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BayStateWest.com's
Weights & Measures

The intent of this web site is to provide information that will be
useful to both consumers, and W&M officials.

Weights & Measures Tips For Officials ~ Click here


Weights & Measures Tips For Consumers
Getting What You Pay For

Q. Why Weights & Measures?
A. It's hard to be a smart consumer today. You think about the products you buy and the amount you can spend. Can I afford this? Is this the best buy? Am I getting my money's worth?

Almost everything we buy is sold by weight, volume, length, count, or measure. Think of examples--a dozen eggs, a gallon of milk, a liter of wine, a yard of cloth, a pound of hamburger, 128 cu. ft. of firewood.

Without standard measurements, it would be difficult to do even simple things like use cookbooks or buy carpeting, laundry detergent, and fabric.

Q. How do we know we are getting what we pay for?
A. For hundreds of years, your local weights and measures officials have been working behind the scenes to protect consumers, businesses, and manufacturers from unfair practices.

Weights and measures officials work in agriculture departments, consumer protections offices, and other state and local government agencies.

These men and women use highly accurate equipment to inspect scales, meters, scanning equipment and packaged products at supermarkets. They also inspect weighing and measuring equipment and packages at warehouses, packing plants, feed mills, shipping companies, lumber yards, and gasoline stations. They act as a third party to help maintain fairness and keep the marketplace in balance.

Q. What does "Net Weight" on a package tell me?
A. When you buy apples in a plastic bag, you should pay only for the weight of the apples, not the weight of the bag. If you buy potato salad at the deli, you should pay only for the salad, not for the weight of the container.

In many stores, the electronic or computerized scales used at the check-out counter are set to automatically deduct the weight of the packaging. On other scales, the sales clerk must adjust the scale, setting it under the "0" mark to deduct the packaging materials.

Scales must be placed so you can see the weighing process. If you have a question about a packaged item, you have a right to have the package weighed again before you buy. Make sure the weight of the packaging has been deducted.

Weights and measures officials often visit stores to inspect and reweigh prepackaged products. The same officials are required by law to check the accuracy of all commercial weighing and measuring devices at least once each calendar year. If you see a weighing or measuring device that does not have a dated seal from the current year, or the previous year, contact the Massachusetts Division of Standards at (617) 727-3480 for assistance. You will be helping yourself and your neighbors.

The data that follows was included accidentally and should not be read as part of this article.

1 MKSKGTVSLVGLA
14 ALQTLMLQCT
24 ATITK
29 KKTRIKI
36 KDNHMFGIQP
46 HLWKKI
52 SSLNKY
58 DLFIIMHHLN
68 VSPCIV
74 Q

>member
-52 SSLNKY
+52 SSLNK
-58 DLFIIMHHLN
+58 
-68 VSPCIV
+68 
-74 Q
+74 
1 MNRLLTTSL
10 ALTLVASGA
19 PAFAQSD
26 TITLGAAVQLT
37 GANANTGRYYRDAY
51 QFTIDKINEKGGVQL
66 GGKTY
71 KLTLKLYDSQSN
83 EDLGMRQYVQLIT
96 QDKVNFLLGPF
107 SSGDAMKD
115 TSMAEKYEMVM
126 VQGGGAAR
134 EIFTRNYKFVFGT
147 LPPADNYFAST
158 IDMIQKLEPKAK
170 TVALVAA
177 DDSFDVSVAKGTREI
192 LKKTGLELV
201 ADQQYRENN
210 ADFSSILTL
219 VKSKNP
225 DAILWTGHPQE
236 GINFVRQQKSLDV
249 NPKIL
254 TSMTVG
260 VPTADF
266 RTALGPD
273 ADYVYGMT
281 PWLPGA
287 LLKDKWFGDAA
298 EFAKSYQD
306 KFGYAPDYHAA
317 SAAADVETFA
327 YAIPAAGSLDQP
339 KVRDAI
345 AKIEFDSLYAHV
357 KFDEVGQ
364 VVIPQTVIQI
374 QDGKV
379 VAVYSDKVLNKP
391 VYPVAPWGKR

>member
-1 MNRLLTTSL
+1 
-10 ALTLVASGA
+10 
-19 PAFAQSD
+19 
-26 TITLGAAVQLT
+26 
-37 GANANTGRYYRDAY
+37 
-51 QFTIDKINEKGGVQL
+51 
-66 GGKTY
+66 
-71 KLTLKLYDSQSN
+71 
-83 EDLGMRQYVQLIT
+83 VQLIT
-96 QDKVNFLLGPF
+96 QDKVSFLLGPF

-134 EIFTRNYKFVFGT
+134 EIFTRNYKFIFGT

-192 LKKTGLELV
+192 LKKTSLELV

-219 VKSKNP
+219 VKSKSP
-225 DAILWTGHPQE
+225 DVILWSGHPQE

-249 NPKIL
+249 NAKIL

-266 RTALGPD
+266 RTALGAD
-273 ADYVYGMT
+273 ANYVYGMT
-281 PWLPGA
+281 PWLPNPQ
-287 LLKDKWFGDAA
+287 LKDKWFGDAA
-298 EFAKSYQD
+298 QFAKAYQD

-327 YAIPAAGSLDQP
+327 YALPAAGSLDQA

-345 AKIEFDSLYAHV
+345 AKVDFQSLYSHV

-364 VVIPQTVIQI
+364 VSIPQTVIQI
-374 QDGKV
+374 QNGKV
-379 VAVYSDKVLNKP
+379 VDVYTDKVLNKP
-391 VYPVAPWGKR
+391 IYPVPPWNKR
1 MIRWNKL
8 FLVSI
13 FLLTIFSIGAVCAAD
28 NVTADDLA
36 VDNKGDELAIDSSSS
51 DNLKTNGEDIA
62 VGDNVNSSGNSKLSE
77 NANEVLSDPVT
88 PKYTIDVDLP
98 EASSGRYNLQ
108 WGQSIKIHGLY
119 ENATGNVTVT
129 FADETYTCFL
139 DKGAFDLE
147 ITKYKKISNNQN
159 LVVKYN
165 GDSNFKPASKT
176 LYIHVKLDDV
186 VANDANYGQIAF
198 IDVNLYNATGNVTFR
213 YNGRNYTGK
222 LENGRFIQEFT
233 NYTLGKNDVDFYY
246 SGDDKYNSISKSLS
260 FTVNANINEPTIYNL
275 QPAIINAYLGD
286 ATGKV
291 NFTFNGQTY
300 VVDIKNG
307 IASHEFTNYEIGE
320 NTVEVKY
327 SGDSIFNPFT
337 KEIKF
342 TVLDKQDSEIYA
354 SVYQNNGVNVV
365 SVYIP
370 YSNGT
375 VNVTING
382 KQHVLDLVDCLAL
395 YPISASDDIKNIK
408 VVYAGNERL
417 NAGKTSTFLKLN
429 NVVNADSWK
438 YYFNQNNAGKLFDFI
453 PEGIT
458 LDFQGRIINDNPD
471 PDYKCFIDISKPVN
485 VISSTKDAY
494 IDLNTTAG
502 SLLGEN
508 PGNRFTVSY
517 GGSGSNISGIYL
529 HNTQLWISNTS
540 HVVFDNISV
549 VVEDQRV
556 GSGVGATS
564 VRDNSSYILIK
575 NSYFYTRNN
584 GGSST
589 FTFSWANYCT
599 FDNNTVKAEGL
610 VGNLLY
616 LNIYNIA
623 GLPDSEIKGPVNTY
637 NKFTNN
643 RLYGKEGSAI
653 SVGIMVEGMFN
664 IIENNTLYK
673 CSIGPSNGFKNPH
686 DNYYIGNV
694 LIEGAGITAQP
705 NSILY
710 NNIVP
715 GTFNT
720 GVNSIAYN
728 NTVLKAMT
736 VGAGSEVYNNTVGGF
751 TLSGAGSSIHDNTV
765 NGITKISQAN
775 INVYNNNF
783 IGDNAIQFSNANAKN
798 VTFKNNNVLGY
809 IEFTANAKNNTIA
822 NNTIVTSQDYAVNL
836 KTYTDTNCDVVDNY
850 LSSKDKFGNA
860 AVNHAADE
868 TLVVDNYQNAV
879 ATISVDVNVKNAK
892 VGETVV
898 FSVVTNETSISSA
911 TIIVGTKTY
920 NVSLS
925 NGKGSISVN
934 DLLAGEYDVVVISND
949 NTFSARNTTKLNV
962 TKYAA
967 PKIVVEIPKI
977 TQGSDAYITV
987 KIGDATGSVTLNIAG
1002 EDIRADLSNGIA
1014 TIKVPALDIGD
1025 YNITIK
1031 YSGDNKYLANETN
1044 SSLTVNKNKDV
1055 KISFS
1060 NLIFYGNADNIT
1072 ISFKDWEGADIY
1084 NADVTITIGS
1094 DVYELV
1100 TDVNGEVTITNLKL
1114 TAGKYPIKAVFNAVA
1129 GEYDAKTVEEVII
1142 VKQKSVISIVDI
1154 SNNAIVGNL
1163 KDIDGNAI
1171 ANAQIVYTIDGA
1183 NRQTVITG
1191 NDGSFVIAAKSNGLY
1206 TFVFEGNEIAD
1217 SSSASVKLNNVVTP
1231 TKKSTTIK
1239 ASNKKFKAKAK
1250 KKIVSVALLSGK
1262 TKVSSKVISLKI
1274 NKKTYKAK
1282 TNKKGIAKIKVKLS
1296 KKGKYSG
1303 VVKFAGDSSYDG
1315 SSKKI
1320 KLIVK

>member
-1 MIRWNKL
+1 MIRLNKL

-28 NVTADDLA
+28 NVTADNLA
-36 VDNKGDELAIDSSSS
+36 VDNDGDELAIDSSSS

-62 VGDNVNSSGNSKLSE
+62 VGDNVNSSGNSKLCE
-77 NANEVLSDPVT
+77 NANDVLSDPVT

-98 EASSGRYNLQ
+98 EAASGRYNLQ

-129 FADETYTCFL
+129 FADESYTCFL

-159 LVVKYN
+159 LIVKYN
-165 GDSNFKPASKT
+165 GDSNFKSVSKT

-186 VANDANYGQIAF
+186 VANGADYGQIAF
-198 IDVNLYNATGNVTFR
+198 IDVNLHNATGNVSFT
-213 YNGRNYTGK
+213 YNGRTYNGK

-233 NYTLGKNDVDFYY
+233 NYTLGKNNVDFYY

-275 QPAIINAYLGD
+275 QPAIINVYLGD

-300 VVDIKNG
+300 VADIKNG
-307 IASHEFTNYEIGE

Q. What can I do to lessen the chance of being cheated?
A.
There are several things you can do to lessen the chance of being cheated.
First: Watch the scale before and after the item(s) are placed on it. In Massachusetts, the scale must be placed so you can see the complete weighing process, and witness the weight, price per pound, and other information displayed.

Second: Make sure the scale shows a zero condition before anything is placed on it. The weigher may enter information that will cause the scale register a minus sign on the display. This is called "entering the tare", which is a process of deducting the weight of the packaging.

Third: Make sure you pay ONLY for the net weight (product weight. DO NOT pay for the packaging weight, also known as the tare weight.

Fourth: State law states that you have the right to have a pre-package item weighed again in your presence. If a scale showes a zero on the display with nothing on it, and you place a pre-packaged item on that scale, the scale should show a weight that is greater than the net weight stated on the package. This greater weight is called the gross weight, and is the sum of the tare weight, plus the net weight.

If you have any questions about how a store weighs or measures its products, ask the manager for information first. He or she should answer your questions.

If the problem is not resolved, contact your local weights and measures office, or the Massachusetts Division of Standards at (617) 727-3480 for assistance.

Make sure the scale shows a zero or minus sign before anything is weighed. Pay ONLY for the product. NOT for the packaging.

If you have any questions about how a store weighs or measures products, ask the manager for information first. He or she should answer your questions.

If the problem is not resolved, contact your local weights and measures office for advice or assistance.